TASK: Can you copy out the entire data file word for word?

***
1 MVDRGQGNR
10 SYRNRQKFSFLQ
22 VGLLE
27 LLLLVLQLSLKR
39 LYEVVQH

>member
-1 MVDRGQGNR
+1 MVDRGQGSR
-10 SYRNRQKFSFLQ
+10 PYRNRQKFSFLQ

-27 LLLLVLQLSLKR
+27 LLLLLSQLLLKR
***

1 MVDRGQGNR
10 SYRNRQKFSFLQ
22 VGLLE
27 LLLLVLQLSLKR
39 LYEVVQH

>member
-1 MVDRGQGNR
+1 MVDRGQGSR
-10 SYRNRQKFSFLQ
+10 PYRNRQKFSFLQ

-27 LLLLVLQLSLKR
+27 LLLLLSQLLLKR